The Snitch told you yesterday about the swath of Republicans changing their tune on same-sex marriage -- notably Hewlett-Packard CEO and former CA Gubernatorial candidate Meg Whitman, Jon Huntsman, and senior officials from the Reagan and George W. Bush Administrations. But the GOP isn't the only group standing up for gay rights. Hundreds of Silicon Valley tech companies also filed with the Supreme Court in support of gay marriage, arguing that Prop 8 and the Defense of Marriage Act (DOMA) force them to treat employees unequally.
Some of the notable tech companies involved include Adobe, Amazon.com, Apple, Cisco, eBay, Facebook, Google, Intel, Microsoft, Twitter, Viacom, Xerox, and Zynga. Why does Silicon Valley care so much about gay marriage?
Well, as Jolie O'Dell at VentureBeat notes, DOMA is basically an HR nightmare, and forces businesses to treat employees according to a caste system when it comes to issues like 401(k)s, taxes, health care benefits, retirement, spouse visas, and more.
From the brief:
"[T]he burden of DOMA's dual regime is keenly felt by organizations that conduct operations or do business in jurisdictions that authorize or recognize marriage between two people of the same sex. ... Far from creating uniformity, DOMA obliges employers to treat an employee married to someone of the same sex and an employee married to someone of a different sex unequally."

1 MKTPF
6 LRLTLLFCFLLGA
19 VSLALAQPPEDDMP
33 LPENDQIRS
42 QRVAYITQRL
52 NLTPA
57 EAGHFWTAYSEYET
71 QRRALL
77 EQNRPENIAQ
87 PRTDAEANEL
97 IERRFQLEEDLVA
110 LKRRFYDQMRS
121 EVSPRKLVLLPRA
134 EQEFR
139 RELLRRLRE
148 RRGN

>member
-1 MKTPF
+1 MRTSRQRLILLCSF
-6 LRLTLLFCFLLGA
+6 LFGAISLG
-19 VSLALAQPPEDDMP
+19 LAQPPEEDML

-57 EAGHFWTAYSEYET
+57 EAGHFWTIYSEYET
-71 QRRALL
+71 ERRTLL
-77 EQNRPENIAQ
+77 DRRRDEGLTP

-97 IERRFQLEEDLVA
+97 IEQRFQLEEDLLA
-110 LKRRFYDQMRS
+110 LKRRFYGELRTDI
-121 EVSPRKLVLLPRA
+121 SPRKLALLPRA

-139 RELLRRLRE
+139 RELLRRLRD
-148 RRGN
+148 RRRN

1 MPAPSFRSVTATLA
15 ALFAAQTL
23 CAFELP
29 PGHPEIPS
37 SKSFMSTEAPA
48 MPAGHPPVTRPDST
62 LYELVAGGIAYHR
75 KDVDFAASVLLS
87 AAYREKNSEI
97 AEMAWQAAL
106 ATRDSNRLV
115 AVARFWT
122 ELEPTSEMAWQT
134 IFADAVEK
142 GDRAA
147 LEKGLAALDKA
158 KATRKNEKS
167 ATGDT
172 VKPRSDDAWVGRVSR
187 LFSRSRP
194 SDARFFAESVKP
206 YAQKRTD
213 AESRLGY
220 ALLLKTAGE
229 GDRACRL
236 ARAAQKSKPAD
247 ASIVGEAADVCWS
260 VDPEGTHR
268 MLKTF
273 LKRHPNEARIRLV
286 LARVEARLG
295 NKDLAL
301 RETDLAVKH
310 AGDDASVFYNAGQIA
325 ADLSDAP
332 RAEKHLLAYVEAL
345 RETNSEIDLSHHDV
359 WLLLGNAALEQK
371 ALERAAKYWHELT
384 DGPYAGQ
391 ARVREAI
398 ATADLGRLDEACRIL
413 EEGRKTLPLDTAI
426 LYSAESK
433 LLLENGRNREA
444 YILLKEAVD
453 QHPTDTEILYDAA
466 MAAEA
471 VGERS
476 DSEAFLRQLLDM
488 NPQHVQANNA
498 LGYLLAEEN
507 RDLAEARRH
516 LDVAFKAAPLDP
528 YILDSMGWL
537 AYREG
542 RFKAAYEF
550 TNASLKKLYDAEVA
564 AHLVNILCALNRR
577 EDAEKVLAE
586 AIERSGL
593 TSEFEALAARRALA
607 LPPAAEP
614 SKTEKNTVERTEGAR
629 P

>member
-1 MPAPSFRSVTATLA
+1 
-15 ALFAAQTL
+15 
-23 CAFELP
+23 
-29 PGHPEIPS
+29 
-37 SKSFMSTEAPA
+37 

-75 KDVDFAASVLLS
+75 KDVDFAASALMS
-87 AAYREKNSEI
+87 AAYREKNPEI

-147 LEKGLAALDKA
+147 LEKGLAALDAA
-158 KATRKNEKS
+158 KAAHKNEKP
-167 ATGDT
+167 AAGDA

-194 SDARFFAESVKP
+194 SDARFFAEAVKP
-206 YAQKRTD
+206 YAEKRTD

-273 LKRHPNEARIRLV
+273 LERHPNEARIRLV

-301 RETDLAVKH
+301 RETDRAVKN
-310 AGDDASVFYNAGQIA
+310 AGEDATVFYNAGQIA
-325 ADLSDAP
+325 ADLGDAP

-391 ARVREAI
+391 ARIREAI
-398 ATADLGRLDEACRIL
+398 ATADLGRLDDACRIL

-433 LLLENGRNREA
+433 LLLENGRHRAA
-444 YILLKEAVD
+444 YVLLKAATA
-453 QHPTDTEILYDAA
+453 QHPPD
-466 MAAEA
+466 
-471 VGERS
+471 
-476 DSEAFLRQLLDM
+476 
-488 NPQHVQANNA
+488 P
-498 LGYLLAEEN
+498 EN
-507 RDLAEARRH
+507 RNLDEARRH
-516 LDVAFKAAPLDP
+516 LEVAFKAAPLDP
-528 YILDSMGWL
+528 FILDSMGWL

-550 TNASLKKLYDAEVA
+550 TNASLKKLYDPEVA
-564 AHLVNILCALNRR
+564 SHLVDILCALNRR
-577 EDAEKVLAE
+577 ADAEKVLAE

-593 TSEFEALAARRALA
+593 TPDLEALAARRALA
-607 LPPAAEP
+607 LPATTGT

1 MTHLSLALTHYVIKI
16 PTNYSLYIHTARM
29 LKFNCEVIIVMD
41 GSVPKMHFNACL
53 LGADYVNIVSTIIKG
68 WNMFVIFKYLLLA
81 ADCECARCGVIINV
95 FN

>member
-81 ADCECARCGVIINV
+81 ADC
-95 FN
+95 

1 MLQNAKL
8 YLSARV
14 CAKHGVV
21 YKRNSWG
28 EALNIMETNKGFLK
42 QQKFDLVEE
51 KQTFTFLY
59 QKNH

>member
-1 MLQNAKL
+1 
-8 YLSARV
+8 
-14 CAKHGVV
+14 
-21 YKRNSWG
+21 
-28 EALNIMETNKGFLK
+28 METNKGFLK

In addition to the confusion and complications that abound from such "separate but equal but not really" policies (Hm, where have we read about that before?), DOMA also requires employers to essentially discriminate against their gay employees, which often goes directly against the companies' ethics statements.
Again, from the brief:
"We must treat one employee less favorably, or at minimum differently, when each is as lawfully married as the other. We must do all of this in states, counties, and cities that prohibit workplace discrimination on the basis of sexual orientation and demand equal treatment of all married individuals. This conscription has harmful consequences."
Having such heavy hitters batting for same-sex rights is a definite boon for the movement, and goes to show that when it comes to big business, plenty of companies are taking a progressive stance.
If you'd like to venture down the rabbit hole, you can read the entire 95-page brief at VentureBeat.
Anna Pulley is the Arts and Culture Editor at SF Weekly. Follow her on Twitter @annapulley. She'll tweet you right.